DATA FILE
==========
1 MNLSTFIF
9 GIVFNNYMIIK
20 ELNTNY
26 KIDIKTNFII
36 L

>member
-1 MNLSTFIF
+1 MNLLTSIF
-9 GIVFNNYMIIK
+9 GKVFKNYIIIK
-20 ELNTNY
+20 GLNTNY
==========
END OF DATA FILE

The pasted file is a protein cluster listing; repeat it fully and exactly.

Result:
1 MNLSTFIF
9 GIVFNNYMIIK
20 ELNTNY
26 KIDIKTNFII
36 L

>member
-1 MNLSTFIF
+1 MNLLTSIF
-9 GIVFNNYMIIK
+9 GKVFKNYIIIK
-20 ELNTNY
+20 GLNTNY